Loading in 2 Seconds...
Loading in 2 Seconds...
Download Policy: Content on the Website is provided to you AS IS for your information and personal use and may not be sold / licensed / shared on other websites without getting consent from its author. While downloading, if for some reason you are not able to download a presentation, the publisher may have deleted the file from their server.
Emotionally Unstable Personality DisorderBrighton & Hove GP Seminar Series15th July 2013 Dr Graham Campbell Consultant Inpatient Psychiatrist Regency Ward, Mill View Hospital Sussex Partnership NHS Foundation Trust
GP Seminar • Introductions • Focus of Session • Brief Tutorial with discussion • Introduction to Lighthouse Recovery Support • Questions/Discussion
Personality Disorder • Severe disturbance associated with considerable personal and social disruption/distress • Appears in late childhood/adolescence and continues into adulthood • Enduring and longstanding • Markedly disharmonious attitudes & behaviour • Affectivity, arousal, impulse control, ways of perceiving & thinking or relating to others • Pervasive & clearly maladaptive to a broad range of personal and social situations • Significant problems in occupational & social performance
Prevalence • General population 10% • MH presentations to GP 5-8% (primary diagnosis) • Psychiatric outpatient 30-40% (not primary) • Psychiatric inpatient 40-50% (not primary) • “ “ 5-15% (primary) • Prison population 25-75%
EUPD/EID • Also known as Emotional Intensity Disorder (EID) – disorder of emotional/behavioural regulation • Likely biological/genetic vulnerability (traits/temperament) • Possible familial relationship with EUPD and affective disorder • Often inconsistent emotional support, invalidating emotional environment, neglect or abuse in the person’s history • Range of partially dissociated ‘self-states’ – response to unmanageable external threats and reinforced through repeated trauma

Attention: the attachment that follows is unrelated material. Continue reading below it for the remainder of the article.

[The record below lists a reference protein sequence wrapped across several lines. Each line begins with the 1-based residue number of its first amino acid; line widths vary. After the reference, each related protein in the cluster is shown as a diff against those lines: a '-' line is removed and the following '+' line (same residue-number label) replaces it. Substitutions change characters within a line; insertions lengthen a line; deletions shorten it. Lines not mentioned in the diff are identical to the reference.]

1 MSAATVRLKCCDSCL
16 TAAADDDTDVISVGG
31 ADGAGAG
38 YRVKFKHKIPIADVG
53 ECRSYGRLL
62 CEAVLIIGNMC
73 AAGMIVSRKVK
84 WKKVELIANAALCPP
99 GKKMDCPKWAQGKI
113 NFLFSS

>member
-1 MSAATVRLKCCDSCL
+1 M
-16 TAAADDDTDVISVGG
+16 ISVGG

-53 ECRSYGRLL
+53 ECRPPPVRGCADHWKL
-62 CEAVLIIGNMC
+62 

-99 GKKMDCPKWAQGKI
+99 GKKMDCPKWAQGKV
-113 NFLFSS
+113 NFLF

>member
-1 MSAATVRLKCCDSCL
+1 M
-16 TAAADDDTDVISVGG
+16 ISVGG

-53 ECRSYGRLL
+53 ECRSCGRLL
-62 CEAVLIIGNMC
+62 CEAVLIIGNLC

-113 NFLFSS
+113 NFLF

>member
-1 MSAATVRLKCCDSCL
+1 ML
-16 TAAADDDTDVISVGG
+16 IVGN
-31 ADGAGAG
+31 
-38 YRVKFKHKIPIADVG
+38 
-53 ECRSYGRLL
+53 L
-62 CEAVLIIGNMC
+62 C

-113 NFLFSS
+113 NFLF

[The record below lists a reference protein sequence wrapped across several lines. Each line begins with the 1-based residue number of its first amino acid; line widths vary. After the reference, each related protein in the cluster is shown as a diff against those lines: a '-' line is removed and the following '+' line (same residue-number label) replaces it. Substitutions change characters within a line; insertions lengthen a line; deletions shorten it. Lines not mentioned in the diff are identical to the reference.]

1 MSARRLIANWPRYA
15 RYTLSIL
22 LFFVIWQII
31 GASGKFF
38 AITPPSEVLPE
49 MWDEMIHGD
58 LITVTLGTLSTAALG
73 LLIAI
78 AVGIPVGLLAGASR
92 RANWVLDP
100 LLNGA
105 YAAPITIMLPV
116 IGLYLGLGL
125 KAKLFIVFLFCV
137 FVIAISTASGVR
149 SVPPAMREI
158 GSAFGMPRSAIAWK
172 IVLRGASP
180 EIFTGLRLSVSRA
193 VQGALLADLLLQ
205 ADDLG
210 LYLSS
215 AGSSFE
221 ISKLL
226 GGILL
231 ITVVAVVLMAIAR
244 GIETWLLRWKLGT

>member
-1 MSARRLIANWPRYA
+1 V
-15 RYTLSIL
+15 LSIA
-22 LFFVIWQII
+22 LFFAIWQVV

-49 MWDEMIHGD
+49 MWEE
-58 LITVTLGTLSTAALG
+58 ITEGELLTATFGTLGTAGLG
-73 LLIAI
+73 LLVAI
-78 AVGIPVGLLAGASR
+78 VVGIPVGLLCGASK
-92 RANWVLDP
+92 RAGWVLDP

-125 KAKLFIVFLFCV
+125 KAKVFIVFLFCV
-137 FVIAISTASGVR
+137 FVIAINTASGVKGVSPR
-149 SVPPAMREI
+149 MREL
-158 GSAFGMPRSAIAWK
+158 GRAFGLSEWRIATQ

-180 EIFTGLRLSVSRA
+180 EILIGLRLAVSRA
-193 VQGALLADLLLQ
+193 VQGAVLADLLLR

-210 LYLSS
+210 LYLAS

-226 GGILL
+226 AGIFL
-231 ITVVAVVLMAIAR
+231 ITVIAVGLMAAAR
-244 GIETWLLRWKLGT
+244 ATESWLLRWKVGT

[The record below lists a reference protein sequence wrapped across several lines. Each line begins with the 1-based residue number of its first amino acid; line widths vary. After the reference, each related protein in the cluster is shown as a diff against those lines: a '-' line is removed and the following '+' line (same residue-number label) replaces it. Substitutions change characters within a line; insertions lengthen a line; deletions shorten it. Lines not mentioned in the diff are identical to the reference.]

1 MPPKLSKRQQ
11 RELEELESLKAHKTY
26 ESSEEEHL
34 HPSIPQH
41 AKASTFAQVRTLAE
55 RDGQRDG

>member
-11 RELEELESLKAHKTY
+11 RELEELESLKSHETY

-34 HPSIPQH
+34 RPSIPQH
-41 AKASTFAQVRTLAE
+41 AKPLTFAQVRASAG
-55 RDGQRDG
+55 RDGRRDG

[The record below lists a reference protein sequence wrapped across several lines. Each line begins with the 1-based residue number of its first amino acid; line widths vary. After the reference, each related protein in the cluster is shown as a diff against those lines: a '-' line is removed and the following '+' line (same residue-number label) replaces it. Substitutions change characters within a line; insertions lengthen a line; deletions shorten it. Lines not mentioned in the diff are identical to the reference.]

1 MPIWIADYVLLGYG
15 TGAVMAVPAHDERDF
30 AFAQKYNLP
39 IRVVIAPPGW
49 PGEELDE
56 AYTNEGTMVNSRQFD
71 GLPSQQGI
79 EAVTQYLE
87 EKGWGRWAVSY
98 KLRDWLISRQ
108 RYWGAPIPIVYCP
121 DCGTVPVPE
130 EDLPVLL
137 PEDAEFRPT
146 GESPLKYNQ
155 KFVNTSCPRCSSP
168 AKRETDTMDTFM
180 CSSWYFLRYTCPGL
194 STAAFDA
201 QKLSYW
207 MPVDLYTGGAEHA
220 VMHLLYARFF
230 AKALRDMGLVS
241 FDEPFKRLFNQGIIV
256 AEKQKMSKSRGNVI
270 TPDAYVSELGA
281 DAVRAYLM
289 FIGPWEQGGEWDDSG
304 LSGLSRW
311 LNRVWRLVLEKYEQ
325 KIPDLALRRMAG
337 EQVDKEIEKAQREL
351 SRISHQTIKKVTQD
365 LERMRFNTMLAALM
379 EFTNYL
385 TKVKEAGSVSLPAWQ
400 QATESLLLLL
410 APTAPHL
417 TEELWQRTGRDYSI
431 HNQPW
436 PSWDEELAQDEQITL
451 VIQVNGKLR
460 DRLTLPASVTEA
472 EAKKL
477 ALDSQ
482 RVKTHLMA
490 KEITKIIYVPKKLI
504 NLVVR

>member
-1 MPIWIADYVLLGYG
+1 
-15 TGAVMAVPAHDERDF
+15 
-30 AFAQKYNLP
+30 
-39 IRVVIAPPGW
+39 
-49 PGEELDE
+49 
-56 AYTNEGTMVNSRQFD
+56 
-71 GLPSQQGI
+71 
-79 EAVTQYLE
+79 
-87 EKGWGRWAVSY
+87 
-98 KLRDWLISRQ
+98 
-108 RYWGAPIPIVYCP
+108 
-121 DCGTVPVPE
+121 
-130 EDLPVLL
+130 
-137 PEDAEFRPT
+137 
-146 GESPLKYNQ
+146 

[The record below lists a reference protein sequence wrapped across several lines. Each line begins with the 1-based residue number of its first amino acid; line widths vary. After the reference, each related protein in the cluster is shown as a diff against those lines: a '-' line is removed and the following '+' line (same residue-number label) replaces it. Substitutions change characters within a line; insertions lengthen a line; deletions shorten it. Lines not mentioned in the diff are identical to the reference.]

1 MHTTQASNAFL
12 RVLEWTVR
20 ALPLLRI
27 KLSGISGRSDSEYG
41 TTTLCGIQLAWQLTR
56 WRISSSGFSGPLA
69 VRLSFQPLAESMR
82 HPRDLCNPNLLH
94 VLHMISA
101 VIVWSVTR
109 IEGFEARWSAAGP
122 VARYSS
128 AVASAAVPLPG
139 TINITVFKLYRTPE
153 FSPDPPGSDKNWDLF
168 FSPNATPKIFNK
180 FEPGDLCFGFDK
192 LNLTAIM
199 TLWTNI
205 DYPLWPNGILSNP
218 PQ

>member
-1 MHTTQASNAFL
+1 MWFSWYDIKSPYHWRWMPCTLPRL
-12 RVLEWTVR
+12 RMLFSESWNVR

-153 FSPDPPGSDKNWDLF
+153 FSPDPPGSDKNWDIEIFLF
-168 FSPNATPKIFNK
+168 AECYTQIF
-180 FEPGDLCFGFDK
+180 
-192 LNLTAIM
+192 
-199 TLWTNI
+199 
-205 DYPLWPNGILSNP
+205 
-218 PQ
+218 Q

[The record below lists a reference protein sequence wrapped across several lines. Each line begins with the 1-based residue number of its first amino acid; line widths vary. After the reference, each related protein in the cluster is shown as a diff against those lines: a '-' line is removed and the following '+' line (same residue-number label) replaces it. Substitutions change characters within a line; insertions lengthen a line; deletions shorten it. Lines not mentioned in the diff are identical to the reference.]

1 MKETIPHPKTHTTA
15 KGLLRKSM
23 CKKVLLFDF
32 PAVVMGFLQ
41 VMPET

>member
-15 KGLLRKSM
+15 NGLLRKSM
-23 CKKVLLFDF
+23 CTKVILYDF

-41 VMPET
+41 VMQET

EUPD – ICD-10 • Impulsive type • Emotional instability • Marked tendency to act impulsively without consideration of the consequences (lack of self-control) • Reduced ability to plan ahead • Intense anger which can lead to violence and “behavioural explosions”
EUPD – ICD-10 • Borderline type • Emotional instability • Disturbance of self-image, aims and preferences (including sexual) • Chronic feelings of emptiness • Intense & unstable relationships • Repeated emotional crises • Excessive efforts to avoid abandonment • Recurrent suicidal threats or acts of self-harm
Understanding the Challenges • Limit-setting / boundaries • Medication • Splitting • Idealisation & denigration • Pre-reflective ways of thinking • Psychic equivalence • ‘Pretend mode’ • Projection & Projective identification
Understanding the Challenges Need for continuity, consistency and connectedness from services
Interpersonal Challenges • Behaving out of the ordinary? • Overly worried? • Angry with the patient? • Angry with MH services? • Being taken out of role? • Loss of time boundaries • Talk to a colleague or MH worker involved with the patient
Interpersonal Challenges • Narrow repertoire of intense emotions expressed • Managing panic/crisis • Staying calm, listening and neutral • Helping patient to see some situations as part of life and not reinforcing idea that all pain is to be avoided, distracted from or medicated • Managing limitations of professionals & services